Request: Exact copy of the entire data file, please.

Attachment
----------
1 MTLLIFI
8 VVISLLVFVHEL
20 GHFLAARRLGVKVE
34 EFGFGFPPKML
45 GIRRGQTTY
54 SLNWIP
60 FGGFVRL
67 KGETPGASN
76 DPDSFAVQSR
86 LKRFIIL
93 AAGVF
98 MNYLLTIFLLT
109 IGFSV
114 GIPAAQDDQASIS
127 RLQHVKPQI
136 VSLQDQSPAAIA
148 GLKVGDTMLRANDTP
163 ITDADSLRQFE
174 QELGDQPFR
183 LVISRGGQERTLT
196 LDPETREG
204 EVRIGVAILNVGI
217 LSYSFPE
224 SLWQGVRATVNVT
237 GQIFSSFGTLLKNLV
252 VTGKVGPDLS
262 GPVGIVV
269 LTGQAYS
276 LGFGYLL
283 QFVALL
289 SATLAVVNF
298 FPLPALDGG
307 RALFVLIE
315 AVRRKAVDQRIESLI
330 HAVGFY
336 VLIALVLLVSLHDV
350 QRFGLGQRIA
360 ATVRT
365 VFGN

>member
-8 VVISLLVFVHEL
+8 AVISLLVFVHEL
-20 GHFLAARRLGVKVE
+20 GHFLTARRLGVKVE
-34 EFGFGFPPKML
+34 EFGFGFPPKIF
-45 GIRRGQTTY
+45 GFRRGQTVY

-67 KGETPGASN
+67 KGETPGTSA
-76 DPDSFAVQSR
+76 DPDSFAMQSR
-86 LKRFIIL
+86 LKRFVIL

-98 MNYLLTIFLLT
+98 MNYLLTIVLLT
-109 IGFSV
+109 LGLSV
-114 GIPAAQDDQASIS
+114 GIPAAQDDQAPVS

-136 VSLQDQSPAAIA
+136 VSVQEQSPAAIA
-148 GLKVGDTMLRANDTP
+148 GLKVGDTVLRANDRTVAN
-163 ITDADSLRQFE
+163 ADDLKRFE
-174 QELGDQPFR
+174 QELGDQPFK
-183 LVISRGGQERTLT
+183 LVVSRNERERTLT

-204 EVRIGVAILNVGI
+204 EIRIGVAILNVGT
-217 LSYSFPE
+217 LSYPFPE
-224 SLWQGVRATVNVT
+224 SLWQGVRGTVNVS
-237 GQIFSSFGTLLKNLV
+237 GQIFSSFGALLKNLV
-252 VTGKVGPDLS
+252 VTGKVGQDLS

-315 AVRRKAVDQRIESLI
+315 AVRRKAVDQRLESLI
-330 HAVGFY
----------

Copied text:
1 MTLLIFI
8 VVISLLVFVHEL
20 GHFLAARRLGVKVE
34 EFGFGFPPKML
45 GIRRGQTTY
54 SLNWIP
60 FGGFVRL
67 KGETPGASN
76 DPDSFAVQSR
86 LKRFIIL
93 AAGVF
98 MNYLLTIFLLT
109 IGFSV
114 GIPAAQDDQASIS
127 RLQHVKPQI
136 VSLQDQSPAAIA
148 GLKVGDTMLRANDTP
163 ITDADSLRQFE
174 QELGDQPFR
183 LVISRGGQERTLT
196 LDPETREG
204 EVRIGVAILNVGI
217 LSYSFPE
224 SLWQGVRATVNVT
237 GQIFSSFGTLLKNLV
252 VTGKVGPDLS
262 GPVGIVV
269 LTGQAYS
276 LGFGYLL
283 QFVALL
289 SATLAVVNF
298 FPLPALDGG
307 RALFVLIE
315 AVRRKAVDQRIESLI
330 HAVGFY
336 VLIALVLLVSLHDV
350 QRFGLGQRIA
360 ATVRT
365 VFGN

>member
-8 VVISLLVFVHEL
+8 AVISLLVFVHEL
-20 GHFLAARRLGVKVE
+20 GHFLTARRLGVKVE
-34 EFGFGFPPKML
+34 EFGFGFPPKIF
-45 GIRRGQTTY
+45 GFRRGQTVY

-67 KGETPGASN
+67 KGETPGTSA
-76 DPDSFAVQSR
+76 DPDSFAMQSR
-86 LKRFIIL
+86 LKRFVIL

-98 MNYLLTIFLLT
+98 MNYLLTIVLLT
-109 IGFSV
+109 LGLSV
-114 GIPAAQDDQASIS
+114 GIPAAQDDQAPVS

-136 VSLQDQSPAAIA
+136 VSVQEQSPAAIA
-148 GLKVGDTMLRANDTP
+148 GLKVGDTVLRANDRTVAN
-163 ITDADSLRQFE
+163 ADDLKRFE
-174 QELGDQPFR
+174 QELGDQPFK
-183 LVISRGGQERTLT
+183 LVVSRNERERTLT

-204 EVRIGVAILNVGI
+204 EIRIGVAILNVGT
-217 LSYSFPE
+217 LSYPFPE
-224 SLWQGVRATVNVT
+224 SLWQGVRGTVNVS
-237 GQIFSSFGTLLKNLV
+237 GQIFSSFGALLKNLV
-252 VTGKVGPDLS
+252 VTGKVGQDLS

-315 AVRRKAVDQRIESLI
+315 AVRRKAVDQRLESLI
-330 HAVGFY